Iran’s envoy to France: EU has so far failed to uphold JCPOA commitments

April 28, 2019

TEHRAN – Bahram Qassemi, Iran’s new ambassador to France, has said that the European Union has so far failed to uphold its side of the Joint Comprehensive Plan of Action (JCPOA).

“The JCPOA was the result of a successful, functional, and effective diplomacy in a highly complicated matter, whose importance to the UN, the EU, and the Security Council is clear as a historic achievement,” Qassemi told a number of political science students in Paris on Saturday.

He expressed regret that with the rise of Donald Trump to power in the U.S., the JCPOA was violated and the U.S. president even threatened other countries to comply.

The ambassador underlined that Tehran expected the European Union to act more swiftly in implementing a special payment system to help keep trade with Iran alive.

“The European parties have so far failed to do what they were expected to under the JCPOA. Their measures will be a very serious and decisive criterion for Iran’s policies,” Qassemi cautioned.

Recently, France reported progress in efforts towards the implementation of a direct payment mechanism, which the European country has launched alongside Britain and Germany to safeguard trade with Iran in the face of U.S. sanctions.

“The work that has been put in place is making positive progress, with a view to an eventual conclusion” of the non-dollar payment system, officially named the Instrument in Support of Trade Exchanges (INSTEX), the French Foreign Ministry announced on April 23.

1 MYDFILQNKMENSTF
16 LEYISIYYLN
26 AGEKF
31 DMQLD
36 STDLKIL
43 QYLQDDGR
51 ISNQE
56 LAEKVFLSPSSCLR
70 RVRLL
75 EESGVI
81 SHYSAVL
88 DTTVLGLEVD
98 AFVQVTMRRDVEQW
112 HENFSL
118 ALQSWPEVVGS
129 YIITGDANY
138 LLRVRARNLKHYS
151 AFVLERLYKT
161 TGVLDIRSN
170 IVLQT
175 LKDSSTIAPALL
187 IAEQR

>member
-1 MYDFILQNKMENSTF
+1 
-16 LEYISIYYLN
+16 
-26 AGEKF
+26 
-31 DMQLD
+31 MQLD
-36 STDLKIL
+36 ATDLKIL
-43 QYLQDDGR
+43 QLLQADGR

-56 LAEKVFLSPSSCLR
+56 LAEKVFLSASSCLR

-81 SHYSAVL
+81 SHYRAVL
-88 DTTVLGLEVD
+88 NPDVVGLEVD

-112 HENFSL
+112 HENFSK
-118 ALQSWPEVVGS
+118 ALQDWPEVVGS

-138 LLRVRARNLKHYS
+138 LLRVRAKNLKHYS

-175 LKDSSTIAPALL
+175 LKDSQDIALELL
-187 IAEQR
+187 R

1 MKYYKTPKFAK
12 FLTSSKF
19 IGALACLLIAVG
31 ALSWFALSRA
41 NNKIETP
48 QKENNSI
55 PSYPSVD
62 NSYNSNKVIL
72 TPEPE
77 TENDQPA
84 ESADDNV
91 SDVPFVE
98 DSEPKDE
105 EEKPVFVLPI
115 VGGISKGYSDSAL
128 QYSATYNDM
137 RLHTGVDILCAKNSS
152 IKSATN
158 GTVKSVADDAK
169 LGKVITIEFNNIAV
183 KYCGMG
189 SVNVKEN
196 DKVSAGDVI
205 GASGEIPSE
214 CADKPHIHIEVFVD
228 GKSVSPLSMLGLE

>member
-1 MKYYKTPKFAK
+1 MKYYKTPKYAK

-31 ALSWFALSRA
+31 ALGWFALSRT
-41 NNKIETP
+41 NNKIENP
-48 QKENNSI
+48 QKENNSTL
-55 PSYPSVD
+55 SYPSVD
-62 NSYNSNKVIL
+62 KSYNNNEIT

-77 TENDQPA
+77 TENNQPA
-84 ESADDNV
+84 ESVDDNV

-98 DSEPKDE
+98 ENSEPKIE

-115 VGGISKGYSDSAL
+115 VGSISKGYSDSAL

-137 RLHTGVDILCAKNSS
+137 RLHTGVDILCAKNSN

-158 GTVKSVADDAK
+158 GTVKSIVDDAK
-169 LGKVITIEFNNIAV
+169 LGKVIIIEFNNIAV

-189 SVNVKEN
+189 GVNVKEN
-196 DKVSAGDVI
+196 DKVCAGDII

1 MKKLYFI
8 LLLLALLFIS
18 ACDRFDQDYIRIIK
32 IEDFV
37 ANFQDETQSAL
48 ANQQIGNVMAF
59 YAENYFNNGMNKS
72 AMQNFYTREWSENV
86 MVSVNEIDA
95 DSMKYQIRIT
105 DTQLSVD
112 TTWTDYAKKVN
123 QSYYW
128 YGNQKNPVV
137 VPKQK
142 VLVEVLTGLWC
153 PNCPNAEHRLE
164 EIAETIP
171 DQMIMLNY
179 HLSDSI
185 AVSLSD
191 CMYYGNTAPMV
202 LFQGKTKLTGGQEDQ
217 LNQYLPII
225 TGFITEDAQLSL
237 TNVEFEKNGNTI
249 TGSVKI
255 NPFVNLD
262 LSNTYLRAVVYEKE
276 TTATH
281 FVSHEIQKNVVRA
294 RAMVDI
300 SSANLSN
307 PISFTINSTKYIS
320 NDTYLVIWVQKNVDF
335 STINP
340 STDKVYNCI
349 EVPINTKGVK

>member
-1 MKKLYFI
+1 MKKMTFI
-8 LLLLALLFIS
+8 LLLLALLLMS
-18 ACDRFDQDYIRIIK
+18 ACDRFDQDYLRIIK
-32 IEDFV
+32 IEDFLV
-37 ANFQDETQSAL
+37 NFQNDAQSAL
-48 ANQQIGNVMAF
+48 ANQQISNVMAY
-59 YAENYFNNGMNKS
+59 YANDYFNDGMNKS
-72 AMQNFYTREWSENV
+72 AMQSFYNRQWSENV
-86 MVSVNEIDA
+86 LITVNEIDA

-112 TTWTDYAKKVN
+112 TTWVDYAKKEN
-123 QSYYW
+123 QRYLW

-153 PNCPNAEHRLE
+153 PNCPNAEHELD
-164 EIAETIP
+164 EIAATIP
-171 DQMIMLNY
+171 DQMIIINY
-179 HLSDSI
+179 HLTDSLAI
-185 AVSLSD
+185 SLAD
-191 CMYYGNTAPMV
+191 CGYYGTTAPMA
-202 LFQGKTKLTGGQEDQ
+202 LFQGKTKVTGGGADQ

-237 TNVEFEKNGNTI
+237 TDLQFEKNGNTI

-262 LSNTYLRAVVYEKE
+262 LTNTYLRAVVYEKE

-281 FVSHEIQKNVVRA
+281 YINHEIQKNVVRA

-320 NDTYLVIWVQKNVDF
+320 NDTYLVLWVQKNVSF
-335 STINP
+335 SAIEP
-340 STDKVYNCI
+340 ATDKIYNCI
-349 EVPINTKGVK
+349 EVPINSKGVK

INSTEX, which was launched in January, has been designed by Paris, Germany and the UK – the three European signatories to the 2015 Iran deal -- to help European companies circumvent the U.S. bans and continue trading with Iran.

In its initial stage, the transactions channel was intended to be used for selling food, medicine and medical devices to Iran, but efforts are underway by the trio to expand INSTEX to cover other areas of trade, including oil sales.

The United States reinstated its sanctions against Iran after leaving the historic multilateral nuclear agreement with Tehran last May. The move, however, drew criticism from the other signatories, which pledged efforts to protect the agreement and keep Tehran in it.

Paris further reiterated its support for the Iran deal. The French statement was issued in response to Washington’s latest moves to put more economic pressure on Iran.

The U.S. reintroduced the anti-Iran sanctions in two bouts. The second one came last November, taking aim at Iran’s banking and energy sector.

Washington, however, granted waivers from the bans to eight major importers of the Iranian oil -- China, India, Japan, South Korea, Taiwan, Turkey, Italy, and Greece -- fearing market instability.

Washington, however, said Monday that it would no longer be extending the waivers and called on the recipients of the crude to stop importing any as of May 2 or face U.S. sanctions.

The ministry, meanwhile, vaguely added that in order for INSTEX to come into force, “Iran must also, for its part, make progress on its equivalent counterparty.”

Tehran has warned the Europeans not to tie any irrelevant issue to their legal financial cooperation with the Islamic Republic.

SP/PA

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